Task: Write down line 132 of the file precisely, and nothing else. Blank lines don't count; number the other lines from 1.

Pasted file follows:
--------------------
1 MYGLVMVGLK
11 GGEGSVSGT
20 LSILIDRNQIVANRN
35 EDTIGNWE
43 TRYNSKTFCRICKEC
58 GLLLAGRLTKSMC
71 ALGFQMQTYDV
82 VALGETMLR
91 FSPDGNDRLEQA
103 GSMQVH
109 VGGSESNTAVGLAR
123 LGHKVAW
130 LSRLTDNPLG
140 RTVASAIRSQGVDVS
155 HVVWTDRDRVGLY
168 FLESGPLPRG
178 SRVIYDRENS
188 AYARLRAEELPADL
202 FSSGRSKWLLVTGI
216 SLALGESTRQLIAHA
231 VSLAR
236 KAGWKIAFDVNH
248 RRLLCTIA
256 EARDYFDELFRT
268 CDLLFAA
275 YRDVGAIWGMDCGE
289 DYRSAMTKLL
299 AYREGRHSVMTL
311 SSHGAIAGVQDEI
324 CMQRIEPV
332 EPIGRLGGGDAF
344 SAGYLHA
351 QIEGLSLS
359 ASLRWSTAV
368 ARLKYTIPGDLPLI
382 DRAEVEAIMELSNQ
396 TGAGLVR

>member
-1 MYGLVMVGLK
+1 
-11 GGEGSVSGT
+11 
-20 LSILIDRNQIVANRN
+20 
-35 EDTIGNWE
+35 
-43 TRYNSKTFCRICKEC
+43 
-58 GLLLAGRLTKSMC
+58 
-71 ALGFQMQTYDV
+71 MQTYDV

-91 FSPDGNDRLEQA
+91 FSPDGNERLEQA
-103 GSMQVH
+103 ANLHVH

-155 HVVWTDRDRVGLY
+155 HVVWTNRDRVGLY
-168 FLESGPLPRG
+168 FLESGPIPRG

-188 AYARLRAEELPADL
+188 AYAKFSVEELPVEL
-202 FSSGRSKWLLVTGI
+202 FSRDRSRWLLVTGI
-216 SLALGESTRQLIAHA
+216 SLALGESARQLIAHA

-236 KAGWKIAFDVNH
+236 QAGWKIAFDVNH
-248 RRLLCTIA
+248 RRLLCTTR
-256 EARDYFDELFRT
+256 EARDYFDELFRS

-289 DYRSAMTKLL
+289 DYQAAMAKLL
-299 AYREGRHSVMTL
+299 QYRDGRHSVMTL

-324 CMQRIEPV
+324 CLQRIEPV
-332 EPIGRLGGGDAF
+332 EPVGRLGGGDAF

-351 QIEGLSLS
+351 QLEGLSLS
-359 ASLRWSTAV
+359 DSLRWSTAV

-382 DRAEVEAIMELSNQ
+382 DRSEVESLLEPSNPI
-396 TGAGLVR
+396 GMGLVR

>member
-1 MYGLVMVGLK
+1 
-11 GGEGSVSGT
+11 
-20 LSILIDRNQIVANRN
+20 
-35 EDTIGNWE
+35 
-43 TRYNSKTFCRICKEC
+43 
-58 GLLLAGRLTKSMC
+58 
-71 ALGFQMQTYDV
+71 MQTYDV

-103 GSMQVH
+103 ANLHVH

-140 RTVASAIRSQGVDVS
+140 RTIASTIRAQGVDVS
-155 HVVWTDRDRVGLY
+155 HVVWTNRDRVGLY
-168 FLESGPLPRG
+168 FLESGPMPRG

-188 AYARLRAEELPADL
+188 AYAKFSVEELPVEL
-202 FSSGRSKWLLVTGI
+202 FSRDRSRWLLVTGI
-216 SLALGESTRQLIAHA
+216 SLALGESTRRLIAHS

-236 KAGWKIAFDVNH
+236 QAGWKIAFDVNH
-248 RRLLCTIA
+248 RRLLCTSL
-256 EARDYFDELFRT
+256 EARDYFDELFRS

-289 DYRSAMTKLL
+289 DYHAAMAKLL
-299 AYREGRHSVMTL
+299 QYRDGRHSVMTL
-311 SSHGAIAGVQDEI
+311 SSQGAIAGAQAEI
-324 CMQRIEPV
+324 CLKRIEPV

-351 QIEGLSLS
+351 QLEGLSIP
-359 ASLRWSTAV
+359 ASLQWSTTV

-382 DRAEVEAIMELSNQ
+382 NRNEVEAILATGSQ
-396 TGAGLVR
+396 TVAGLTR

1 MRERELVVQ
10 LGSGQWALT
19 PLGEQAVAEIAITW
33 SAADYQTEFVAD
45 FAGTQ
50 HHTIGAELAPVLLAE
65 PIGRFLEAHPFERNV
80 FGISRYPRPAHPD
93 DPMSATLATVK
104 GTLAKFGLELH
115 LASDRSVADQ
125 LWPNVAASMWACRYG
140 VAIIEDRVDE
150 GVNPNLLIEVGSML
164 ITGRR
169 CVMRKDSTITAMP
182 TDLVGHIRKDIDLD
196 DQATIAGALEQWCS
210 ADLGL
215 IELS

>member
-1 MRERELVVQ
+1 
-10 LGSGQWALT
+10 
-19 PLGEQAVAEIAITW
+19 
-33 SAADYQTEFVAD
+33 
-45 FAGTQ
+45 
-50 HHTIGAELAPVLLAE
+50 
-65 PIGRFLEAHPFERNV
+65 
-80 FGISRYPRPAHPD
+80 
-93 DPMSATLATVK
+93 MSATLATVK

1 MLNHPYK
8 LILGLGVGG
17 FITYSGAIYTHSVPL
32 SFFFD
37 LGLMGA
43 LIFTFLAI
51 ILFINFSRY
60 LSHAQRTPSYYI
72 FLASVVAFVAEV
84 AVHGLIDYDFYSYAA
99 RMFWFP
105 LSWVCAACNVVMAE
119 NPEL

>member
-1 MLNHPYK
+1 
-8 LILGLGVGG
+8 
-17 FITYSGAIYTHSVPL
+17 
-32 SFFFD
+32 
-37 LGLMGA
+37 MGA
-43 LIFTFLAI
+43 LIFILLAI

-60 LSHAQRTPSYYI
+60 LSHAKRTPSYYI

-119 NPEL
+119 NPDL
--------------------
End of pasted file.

-351 QIEGLSLS